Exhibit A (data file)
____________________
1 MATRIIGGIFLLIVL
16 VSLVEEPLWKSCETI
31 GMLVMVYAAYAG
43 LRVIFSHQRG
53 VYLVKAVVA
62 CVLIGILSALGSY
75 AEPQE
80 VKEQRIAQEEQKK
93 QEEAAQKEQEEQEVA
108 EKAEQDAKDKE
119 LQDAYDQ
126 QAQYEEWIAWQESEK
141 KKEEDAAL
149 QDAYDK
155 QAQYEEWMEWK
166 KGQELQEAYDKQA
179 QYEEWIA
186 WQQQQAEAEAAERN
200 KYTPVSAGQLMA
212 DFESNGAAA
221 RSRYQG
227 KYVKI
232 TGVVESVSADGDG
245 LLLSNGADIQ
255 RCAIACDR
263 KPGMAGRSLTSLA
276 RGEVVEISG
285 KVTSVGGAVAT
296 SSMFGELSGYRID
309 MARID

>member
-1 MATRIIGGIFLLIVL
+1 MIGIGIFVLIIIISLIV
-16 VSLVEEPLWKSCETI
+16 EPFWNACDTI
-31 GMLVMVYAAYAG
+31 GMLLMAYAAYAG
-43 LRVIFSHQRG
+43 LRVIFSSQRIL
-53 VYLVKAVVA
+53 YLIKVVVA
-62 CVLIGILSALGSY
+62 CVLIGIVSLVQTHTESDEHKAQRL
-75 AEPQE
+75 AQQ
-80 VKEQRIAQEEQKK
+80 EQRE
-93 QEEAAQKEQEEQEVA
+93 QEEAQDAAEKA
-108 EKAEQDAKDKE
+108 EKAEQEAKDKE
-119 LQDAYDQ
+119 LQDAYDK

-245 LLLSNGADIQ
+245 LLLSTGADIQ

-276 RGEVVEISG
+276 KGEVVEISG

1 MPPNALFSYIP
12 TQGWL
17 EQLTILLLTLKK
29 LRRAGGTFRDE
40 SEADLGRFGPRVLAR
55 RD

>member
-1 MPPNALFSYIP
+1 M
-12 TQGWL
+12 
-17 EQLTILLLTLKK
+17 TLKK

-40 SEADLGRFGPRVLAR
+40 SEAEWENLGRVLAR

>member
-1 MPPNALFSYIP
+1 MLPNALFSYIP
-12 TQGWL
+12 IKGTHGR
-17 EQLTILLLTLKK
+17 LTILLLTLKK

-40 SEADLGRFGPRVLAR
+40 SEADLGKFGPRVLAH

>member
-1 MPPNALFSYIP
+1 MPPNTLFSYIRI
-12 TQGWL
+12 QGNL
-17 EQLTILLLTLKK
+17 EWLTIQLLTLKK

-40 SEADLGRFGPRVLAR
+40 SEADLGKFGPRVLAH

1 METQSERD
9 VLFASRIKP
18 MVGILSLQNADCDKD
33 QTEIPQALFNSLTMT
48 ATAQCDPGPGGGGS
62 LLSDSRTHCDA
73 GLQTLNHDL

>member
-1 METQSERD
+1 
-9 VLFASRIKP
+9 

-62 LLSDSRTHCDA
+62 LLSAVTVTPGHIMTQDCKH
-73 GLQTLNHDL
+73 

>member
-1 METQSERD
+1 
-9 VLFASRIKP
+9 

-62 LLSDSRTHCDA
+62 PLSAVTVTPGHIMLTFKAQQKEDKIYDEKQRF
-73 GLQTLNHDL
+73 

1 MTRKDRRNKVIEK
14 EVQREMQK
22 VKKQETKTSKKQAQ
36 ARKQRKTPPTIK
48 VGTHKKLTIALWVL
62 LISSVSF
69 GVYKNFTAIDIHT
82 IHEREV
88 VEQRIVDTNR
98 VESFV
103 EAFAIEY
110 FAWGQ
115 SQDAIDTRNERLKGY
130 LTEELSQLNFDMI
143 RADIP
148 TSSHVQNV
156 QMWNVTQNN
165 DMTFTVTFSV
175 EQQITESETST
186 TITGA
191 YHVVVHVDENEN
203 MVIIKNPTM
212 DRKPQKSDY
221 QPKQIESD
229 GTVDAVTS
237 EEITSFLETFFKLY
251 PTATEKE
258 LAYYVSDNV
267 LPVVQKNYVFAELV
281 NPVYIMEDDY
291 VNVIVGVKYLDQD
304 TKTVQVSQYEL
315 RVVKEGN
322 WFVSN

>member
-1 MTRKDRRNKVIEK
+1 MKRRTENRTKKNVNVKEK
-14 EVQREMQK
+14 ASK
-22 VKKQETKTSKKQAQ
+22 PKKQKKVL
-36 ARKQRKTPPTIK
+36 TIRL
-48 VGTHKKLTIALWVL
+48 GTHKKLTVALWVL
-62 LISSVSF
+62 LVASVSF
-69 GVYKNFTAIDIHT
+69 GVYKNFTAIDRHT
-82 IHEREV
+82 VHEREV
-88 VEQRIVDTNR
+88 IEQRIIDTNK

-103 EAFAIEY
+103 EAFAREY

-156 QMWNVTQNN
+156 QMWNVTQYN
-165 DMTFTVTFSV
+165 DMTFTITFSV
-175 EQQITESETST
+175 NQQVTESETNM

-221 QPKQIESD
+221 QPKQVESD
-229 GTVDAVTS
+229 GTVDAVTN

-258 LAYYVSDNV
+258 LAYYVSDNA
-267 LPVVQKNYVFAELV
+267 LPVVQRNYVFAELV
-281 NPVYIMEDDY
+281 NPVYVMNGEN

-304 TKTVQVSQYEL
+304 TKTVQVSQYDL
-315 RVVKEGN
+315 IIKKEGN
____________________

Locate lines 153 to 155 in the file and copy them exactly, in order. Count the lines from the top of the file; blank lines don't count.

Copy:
-14 EVQREMQK
+14 ASK
-22 VKKQETKTSKKQAQ